Acoustic testing of the Hoosac Wind turbines in Monroe and Florida show that noise levels have exceeded the maximum decibel range permissible for the 19-turbine New England Wind facility.
Wind turbines in Massachusetts are not allowed to exceed the ambient noise-level of their surroundings by more than 10 decibels. But in four measurement samples taken in January and February, acoustic engineers found higher-than-acceptable noise levels in both Monroe and Florida. The “loudest” of these tests occurred on Feb. 20, when the average turbine noise in Monroe and Florida was about 17 decibels above the general noise of surroundings, when no turbines were running. The unusual sound-level was attributed to ice on the turbine blades.
The parent company, Iberdrola Renewables, has promised to take corrective measures by year’s end. In a letter sent to the Western Massachusetts Department of Environmental Protection office on April 28, the company says it will:
∎ Install trailing edge serrations (saw-like edges) on the blades to reduce the overall turbine sound.
∎ Develop an operational protocol to address potential turbine noise for when the blades are coated with ice.
∎ Hire an independent engineering service to “study the tonality in more detail.” According to Western Mass. DEP spokeswoman Catherine Skiba, a tonality study is a detailed analysis of where on the turbine the sounds are coming from.
The letter goes on to say that “New England Wind will review these results with DEP once the study is completed.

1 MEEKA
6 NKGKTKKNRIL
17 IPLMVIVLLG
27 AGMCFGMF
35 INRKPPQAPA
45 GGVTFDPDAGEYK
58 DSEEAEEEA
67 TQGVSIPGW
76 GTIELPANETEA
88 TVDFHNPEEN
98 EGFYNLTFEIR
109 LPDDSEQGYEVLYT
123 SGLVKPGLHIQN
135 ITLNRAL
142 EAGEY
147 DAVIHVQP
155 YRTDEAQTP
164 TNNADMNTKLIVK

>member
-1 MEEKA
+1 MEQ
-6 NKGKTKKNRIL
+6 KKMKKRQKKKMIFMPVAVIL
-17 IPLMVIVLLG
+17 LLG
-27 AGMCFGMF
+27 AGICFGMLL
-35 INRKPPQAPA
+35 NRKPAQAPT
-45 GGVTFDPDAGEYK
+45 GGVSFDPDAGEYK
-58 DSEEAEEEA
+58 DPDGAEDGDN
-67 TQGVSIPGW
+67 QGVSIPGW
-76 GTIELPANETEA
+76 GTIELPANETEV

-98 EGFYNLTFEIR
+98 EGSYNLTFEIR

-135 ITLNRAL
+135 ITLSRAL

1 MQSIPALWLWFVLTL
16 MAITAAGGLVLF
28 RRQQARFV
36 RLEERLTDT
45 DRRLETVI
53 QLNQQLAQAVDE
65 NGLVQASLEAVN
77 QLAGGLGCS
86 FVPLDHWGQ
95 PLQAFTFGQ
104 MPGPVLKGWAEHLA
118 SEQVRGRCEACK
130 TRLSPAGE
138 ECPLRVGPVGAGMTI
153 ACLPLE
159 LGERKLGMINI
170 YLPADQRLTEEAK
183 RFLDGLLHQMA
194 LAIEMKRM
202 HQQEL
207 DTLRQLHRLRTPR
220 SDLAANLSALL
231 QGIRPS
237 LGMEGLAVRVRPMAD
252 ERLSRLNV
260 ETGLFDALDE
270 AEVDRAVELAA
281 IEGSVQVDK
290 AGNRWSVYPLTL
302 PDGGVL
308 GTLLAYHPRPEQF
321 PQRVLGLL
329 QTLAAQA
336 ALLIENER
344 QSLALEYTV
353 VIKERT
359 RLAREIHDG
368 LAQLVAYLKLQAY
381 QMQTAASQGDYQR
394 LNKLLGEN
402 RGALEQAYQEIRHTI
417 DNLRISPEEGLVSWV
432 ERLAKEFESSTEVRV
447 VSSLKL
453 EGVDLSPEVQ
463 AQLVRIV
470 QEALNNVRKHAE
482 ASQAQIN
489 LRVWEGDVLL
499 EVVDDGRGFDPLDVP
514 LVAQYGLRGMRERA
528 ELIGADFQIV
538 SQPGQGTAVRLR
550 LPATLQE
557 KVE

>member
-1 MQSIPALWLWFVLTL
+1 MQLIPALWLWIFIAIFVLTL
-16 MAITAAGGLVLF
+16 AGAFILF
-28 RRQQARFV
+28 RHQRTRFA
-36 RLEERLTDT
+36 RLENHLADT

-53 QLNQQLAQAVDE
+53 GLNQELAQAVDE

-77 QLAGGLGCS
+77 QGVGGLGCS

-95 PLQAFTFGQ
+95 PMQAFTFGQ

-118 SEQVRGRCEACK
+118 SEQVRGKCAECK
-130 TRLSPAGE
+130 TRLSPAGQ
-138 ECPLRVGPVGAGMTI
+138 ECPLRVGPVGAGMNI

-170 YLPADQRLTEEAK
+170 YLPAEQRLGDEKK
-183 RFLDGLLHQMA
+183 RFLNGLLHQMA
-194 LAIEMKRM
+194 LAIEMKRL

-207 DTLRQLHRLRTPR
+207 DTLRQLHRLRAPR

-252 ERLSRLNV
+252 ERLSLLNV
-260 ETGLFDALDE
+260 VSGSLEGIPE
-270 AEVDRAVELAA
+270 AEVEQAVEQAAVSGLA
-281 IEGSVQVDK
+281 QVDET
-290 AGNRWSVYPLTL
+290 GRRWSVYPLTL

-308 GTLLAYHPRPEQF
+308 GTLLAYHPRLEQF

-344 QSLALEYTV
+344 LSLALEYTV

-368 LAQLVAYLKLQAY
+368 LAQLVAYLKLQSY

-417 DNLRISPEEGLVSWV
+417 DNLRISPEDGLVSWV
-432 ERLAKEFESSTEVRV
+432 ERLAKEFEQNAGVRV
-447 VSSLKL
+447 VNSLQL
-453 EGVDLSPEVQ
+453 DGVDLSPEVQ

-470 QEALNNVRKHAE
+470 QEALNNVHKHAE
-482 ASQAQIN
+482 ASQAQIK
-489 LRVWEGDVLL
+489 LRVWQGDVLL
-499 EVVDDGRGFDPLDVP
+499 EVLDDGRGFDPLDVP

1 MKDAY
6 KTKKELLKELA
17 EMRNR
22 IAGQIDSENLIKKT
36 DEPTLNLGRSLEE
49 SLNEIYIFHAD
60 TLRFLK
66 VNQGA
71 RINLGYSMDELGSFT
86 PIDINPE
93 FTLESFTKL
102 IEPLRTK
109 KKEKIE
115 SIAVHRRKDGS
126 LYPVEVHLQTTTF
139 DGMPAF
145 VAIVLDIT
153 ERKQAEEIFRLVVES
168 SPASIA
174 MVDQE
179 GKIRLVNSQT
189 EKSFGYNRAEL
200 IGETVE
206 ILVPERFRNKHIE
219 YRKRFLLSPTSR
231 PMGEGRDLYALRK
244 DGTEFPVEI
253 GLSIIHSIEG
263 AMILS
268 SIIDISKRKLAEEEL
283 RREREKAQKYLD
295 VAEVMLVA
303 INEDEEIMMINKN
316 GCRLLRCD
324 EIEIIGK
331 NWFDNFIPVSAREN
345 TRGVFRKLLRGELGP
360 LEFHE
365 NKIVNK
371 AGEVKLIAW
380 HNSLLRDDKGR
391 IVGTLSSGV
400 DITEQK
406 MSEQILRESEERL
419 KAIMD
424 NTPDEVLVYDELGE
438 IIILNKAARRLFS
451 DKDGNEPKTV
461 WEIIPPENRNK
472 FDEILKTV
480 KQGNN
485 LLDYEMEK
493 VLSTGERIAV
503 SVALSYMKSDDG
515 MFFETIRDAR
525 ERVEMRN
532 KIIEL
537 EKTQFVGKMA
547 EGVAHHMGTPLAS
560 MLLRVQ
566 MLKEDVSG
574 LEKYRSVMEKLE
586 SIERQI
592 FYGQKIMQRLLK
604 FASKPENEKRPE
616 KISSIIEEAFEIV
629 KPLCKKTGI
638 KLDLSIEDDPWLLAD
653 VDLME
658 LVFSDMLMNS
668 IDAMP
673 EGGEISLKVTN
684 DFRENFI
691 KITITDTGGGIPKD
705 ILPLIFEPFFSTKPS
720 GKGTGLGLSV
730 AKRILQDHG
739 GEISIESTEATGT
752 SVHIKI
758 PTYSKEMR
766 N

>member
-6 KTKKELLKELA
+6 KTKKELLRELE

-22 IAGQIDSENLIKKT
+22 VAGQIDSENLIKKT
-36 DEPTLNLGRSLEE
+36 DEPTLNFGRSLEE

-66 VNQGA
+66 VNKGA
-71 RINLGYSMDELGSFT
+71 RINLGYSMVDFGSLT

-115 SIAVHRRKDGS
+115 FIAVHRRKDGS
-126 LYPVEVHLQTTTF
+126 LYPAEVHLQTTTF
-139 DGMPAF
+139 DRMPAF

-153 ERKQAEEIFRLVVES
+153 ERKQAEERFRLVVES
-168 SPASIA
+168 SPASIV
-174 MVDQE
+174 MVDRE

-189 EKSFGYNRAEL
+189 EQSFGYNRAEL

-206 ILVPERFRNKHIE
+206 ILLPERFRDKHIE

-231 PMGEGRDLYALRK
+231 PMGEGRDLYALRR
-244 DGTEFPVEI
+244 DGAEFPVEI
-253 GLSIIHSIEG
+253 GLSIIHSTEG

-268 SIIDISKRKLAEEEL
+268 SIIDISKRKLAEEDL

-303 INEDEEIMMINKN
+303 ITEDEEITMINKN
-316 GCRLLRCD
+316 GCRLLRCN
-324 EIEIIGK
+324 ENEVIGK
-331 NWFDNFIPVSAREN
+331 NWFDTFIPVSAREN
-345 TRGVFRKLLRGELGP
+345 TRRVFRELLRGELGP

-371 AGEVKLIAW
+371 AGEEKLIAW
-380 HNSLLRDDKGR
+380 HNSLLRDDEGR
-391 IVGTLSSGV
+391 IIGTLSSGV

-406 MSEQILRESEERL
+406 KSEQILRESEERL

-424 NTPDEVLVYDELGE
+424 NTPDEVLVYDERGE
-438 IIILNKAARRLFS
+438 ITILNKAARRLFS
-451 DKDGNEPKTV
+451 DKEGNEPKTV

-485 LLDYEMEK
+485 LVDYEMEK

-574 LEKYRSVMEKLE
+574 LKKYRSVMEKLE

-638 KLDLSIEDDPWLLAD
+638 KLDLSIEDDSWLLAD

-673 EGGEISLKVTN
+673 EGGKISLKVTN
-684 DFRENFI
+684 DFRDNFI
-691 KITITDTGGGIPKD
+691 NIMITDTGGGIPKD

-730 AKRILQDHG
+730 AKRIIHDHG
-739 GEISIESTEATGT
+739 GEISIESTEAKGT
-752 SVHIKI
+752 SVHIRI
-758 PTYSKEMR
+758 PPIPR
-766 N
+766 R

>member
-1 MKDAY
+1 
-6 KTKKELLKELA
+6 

The testing first took place in 2013, after DEP had received numerous noise complaints from residents in Clarksburg and Florida, said Skiba. She said the DEP requested additional sites to be tested, on Tilda Hill in Monroe and on Moores Road, which were performed this year, on Jan. 9 and Feb. 20.
Since the letter was written, Iberdrola Renewables has invited 60 neighbors to an information session, to hear landowners’ concerns, give them copies of the sound test results and discuss the planned modifications.
Skiba said the DEP has received 58 complaints since the 28.5-megawatt wind farm started up, in December 2012.
Nine of the 340-foot-tall wind turbines are located in Monroe and 10 are situated in Florida.
The sound analysis was done by RSG Inc, an independent Vermont-based company that specializes in acoustic analysis.
According to GE, the manufacturer of these turbines, the average wind-turbine sound is about 43 decibels, which is slightly louder than a refrigerator (40 dBs) but softer than an air-conditioner (50 dBs).
The ambient noise-level in Florida and Monroe without running turbines, about 27 dBs, is almost at the bottom of the noise scale; so a 10-decibel increase is a noticeable increase in loudness.
Opponents of the windmills have repeatedly cited noise pollution as a concern.
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